Retention is the New Acquisition

publication date: Nov 25, 2014
author/source: Danielle Johnson-Vermenton

Danielle Johnson-VermentonLack of stewardship has a price, and nothing proves that more than the AFP Fundraising Effectiveness Survey. While organizations focus on their development goal and raising money through major gifts, events, direct mail, grants and online, we continue to see is a lack of focus on stewardship and retention.

Consider that for every 100 new donors gained, 105 donors were lost through attrition.   While we raised more money, a $34 million net growth-in-giving, for every $100 gained through new, renewed or increased support in 2012, $96 was lost in 2013.  Yet, according to Adrian Sargeant and Elaine Jay, a 10% increase in donor retention can enhance the lifetime value of your donor base by up to 200%.  

Those are sobering statistics and make it pretty clear what we should be focusing on.  Every organization needs to increase their investment in stewardship and retention. Poor stewardship comes at a hefty price: the loss of money, the loss of donors and, based on my 13 years of experience in the field, the sanity of the organization’s employees.

Great stewardship requires your organization to shift its focus away from raising the next dollar to keeping the next dollar. In everything you do, ask yourself “What do I want the donor to think, feel and learn about the impact they are making?” If you can let that guide your communications and activities, you will be on your way from good stewardship to great stewardship.

Here are 10 tips that any and all organizations can implement with the proper planning and resources.

  1. Add a stewardship component to every campaign, appeal, event and activity at your organization. There is always a reason to say thank you.
  2. Start at the beginning and implement an offline and online donor welcome series for first-time givers
  3. Add to the campaign mix: customize campaign donation form autoresponders, add a thank-you email to appeals, and for larger appeals do a six-month and one-year follow-up
  4. Create mission moments by telling stories that elicit a response. Make your mission tangible and focus on the donor’s impact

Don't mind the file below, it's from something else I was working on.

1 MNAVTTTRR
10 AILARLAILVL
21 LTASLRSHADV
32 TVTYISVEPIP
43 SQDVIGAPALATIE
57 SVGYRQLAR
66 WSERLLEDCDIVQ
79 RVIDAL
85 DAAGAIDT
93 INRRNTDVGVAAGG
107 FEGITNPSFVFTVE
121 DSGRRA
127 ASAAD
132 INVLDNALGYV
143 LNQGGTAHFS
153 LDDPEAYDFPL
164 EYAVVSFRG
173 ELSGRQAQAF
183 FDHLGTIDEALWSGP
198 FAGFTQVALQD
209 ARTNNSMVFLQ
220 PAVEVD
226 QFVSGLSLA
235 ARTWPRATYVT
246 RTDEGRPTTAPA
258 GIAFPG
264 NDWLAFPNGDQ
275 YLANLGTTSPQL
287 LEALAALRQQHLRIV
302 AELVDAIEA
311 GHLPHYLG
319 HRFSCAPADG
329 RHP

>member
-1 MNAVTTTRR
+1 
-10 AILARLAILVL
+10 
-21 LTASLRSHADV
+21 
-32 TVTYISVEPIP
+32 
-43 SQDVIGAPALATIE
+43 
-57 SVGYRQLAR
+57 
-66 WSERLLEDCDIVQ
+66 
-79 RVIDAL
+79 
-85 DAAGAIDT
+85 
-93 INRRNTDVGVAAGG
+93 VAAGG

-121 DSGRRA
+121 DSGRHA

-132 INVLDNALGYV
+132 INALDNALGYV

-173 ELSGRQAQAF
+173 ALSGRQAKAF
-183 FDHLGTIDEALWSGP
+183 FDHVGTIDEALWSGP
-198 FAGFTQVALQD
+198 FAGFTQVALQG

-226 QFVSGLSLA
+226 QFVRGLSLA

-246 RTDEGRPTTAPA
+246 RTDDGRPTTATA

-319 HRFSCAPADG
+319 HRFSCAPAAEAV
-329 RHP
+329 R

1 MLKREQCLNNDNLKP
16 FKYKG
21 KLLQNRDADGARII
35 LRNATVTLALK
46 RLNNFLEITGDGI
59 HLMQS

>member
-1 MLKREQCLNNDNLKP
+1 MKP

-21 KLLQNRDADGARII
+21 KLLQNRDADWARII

5. Ditch the annual report book and start doing an annual infographic. What are people more likely to read – a 12-page book or a jumbo-size postcard?
  6. Use short videos (no more than two minutes) to tell a story and say thanks
  7. Hold a multichannel thank-a-thon two or three times a year
  8. Treat your monthly donors with a little extra TLC
  9. Engage, thank and give supporters a voice via social media
  10. And finally, have a plan with measurable goals, a timeline, and tracking

I don’t know who originally said it, but I couldn’t agree more, “We need to stop measuring our success by whether or not we meet the needs of our annual budget.s. With every point of contact it’s about thanking, stewarding and growing a relationship with donors.  Just think of it this way – by increasing your retention success, you are actually boosting your acquisition of loyal donors.

For ideas on online donor retention, download the free eBook: Show the Love: Donor Retention Strategies.

For a thorough analysis of donor stewardship and retention read Adrian Sargeant and Elaine Jay’s text  Building Donor Loyalty: The Fundraiser's Guide to Increasing Lifetime Value, 2004.

For the past three and half years, Danielle has been part of the Go! Team at Blackbaud. Prior to that, Danielle worked for more than 13 years in the nonprofit industry at organizations such as the American Red Cross, PBS and the Boys & Girls Clubs. A former speaker at BBCON, AFP Planet Philanthropy, the Boys & Girls Club Southeast Regional Conference and numerous webinars, Danielle’s passion is inspiring nonprofits to have a plan for today with a grand vision for tomorrow. You can follow Danielle on twitter at @DJVermenton.

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